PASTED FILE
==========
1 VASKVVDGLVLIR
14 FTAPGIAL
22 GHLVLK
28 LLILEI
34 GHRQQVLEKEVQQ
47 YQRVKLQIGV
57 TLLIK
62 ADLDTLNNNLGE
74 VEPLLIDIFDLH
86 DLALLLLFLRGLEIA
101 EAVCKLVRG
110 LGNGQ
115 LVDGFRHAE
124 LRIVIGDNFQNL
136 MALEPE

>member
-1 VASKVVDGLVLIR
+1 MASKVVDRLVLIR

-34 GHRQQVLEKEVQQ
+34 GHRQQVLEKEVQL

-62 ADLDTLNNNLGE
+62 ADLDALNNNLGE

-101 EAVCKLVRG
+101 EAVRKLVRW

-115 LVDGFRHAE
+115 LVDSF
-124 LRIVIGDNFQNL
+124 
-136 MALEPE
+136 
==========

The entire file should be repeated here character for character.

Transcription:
1 VASKVVDGLVLIR
14 FTAPGIAL
22 GHLVLK
28 LLILEI
34 GHRQQVLEKEVQQ
47 YQRVKLQIGV
57 TLLIK
62 ADLDTLNNNLGE
74 VEPLLIDIFDLH
86 DLALLLLFLRGLEIA
101 EAVCKLVRG
110 LGNGQ
115 LVDGFRHAE
124 LRIVIGDNFQNL
136 MALEPE

>member
-1 VASKVVDGLVLIR
+1 MASKVVDRLVLIR

-34 GHRQQVLEKEVQQ
+34 GHRQQVLEKEVQL

-62 ADLDTLNNNLGE
+62 ADLDALNNNLGE

-101 EAVCKLVRG
+101 EAVRKLVRW

-115 LVDGFRHAE
+115 LVDSF
-124 LRIVIGDNFQNL
+124 
-136 MALEPE
+136 